I spoke to parliament this week on the topic of work health and safety. Due to the intervention of a quorum call and members' statements, the speech was broken into three parts, but I've sewn them back together in what follows.
Work Health and Safety Bill 2011
25 August & 12 October 2011
I rise to speak in the debate on the Work Health and Safety Bill 2011.
Five workers die aboard an unseaworthy vessel in the Torres Strait. Six motorcycles used for work are found to be unroadworthy in the Northern Territory. Camp food containing peanuts is fed to a camp attendee with a severe peanut allergy in Victoria. Two members of the public die on a rail access road and bridge in South Australia. The thing that each of these situations has in common: they are all part of the Commonwealth's health and safety jurisdiction—the Department of Immigration and Citizenship, Australia Post, the Department of Defence and the Australian Rail Track Corporation, respectively.
It is far too easy to cast the Commonwealth health and safety jurisdiction as one populated by Canberra public servants working at their desks day in, day out. But the truth of the matter is that there are a diverse range of jobs undertaken by Commonwealth public servants and in the Commonwealth's health and safety jurisdiction. The Commonwealth jurisdiction is unusual. It is not geographic. Commonwealth public servants perform important work all across Australia. They perform their work, in many cases, side by side with people covered by state and territory health and safety laws. The way that Australia's health and safety laws operate now makes things confusing for workers and for businesses. What laws apply when? Who is covered? Who is owed an obligation?
The Gillard government is moving towards a harmonised system of health and safety legislation and regulation to remove the duplication and confusion that exist when there are 10 separate pieces of health and safety legislation.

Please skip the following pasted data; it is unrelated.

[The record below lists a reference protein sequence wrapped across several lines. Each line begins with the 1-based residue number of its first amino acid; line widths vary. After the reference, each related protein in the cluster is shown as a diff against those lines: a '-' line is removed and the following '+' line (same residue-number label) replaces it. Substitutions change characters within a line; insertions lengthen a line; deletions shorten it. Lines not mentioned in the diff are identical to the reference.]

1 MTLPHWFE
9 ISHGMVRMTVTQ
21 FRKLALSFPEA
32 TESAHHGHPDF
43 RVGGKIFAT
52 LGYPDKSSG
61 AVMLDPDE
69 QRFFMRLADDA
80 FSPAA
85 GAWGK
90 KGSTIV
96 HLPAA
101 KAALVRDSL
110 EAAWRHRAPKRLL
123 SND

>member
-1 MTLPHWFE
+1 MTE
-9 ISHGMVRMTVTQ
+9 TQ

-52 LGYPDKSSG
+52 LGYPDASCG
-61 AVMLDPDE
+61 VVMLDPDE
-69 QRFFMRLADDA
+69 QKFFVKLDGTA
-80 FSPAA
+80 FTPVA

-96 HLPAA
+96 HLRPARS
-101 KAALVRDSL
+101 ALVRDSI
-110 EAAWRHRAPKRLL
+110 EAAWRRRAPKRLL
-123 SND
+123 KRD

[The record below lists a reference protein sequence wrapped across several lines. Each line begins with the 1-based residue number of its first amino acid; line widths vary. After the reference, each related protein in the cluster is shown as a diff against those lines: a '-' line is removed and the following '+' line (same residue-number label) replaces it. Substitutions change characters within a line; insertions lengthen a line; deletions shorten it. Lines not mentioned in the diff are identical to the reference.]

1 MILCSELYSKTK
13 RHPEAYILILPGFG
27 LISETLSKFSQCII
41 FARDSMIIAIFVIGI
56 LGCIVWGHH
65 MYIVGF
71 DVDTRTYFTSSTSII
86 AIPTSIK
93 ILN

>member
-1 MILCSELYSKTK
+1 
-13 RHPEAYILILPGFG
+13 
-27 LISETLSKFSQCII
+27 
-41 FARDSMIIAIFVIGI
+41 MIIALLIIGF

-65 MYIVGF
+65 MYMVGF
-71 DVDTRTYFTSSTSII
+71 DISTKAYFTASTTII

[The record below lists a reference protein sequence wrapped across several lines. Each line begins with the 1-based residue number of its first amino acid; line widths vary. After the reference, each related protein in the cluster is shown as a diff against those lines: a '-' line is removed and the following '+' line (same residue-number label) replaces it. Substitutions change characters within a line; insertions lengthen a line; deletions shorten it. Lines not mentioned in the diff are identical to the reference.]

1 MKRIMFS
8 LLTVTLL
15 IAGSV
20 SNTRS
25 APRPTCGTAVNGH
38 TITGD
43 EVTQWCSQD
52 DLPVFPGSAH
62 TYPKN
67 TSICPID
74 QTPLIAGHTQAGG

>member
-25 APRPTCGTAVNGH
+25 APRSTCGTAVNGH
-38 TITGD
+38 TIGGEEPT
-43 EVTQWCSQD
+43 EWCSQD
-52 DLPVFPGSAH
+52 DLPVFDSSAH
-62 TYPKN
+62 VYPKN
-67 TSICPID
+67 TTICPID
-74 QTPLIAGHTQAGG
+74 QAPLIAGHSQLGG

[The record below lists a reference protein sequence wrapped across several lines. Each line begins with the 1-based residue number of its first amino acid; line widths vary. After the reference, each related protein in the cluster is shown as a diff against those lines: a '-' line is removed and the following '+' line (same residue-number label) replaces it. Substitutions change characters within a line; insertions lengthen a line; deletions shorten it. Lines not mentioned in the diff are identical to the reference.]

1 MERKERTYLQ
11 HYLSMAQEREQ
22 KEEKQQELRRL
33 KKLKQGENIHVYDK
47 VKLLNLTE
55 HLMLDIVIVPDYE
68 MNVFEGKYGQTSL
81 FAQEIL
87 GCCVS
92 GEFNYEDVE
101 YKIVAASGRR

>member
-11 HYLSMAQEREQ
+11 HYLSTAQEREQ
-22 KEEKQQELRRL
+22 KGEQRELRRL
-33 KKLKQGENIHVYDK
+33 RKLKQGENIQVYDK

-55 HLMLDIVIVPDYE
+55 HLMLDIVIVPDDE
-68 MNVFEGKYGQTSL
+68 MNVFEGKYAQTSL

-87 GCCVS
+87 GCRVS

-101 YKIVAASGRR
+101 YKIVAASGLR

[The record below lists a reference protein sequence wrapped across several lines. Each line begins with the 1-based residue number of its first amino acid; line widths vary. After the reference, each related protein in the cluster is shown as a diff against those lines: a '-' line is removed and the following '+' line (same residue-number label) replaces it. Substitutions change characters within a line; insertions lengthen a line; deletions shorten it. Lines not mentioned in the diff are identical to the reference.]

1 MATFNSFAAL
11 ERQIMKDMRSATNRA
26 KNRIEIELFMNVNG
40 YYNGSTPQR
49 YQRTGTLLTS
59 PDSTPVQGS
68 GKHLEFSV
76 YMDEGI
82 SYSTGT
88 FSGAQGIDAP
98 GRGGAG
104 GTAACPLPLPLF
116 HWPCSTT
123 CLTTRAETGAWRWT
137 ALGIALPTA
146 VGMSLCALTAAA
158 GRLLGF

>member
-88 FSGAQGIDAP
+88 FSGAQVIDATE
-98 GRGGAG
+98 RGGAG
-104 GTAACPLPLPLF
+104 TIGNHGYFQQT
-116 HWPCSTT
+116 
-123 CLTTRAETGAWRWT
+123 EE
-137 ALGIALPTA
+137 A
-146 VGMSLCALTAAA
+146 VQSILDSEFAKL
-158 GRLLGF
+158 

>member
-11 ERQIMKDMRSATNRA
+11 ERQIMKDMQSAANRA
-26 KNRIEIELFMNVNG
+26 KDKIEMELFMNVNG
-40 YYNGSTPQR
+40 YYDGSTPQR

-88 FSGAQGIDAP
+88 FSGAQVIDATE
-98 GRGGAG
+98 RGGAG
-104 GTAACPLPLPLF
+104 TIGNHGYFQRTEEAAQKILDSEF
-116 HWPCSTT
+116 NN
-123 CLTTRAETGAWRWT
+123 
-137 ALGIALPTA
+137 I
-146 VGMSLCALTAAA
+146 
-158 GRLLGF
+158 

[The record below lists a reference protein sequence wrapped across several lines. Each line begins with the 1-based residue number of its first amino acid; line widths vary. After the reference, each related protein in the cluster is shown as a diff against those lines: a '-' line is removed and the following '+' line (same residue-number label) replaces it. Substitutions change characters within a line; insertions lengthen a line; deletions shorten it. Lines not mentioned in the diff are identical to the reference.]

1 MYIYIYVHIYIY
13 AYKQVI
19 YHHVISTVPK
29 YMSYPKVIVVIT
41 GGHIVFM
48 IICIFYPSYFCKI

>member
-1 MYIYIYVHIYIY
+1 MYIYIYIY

The Gillard government has been able to work productively with the states and territories, employer and employee representatives to achieve historic reform in working towards a seamless national economy. The Work Health and Safety Bill 2011 and associated legislation that we are debating today ensures that the Commonwealth sticks to the agreement that it has made with the states and territories. This bill honours that deal.
As a Labor government committed to reform that is in the interest of the entire nation, employee and employer representatives have been involved in the process throughout. I am excited that workers moving between the ACT Public Service and the Commonwealth Public Service or between the private sector and the Commonwealth public sector will now be able to expect the same standards of work health and safety in their workplaces.
I particularly support this bill because of the additional protections that it provides for workers who are performing work for the Commonwealth. Many of my constituents in the electorate of Fraser work for the Commonwealth, whether as an employee, a contractor or in another type of arrangement. This bill introduces rights for workers in the Commonwealth jurisdiction that have never existed as an entitlement under Commonwealth health and safety laws before. For example, union officials are now able to enter Commonwealth workplaces to speak with workers about health and safety matters.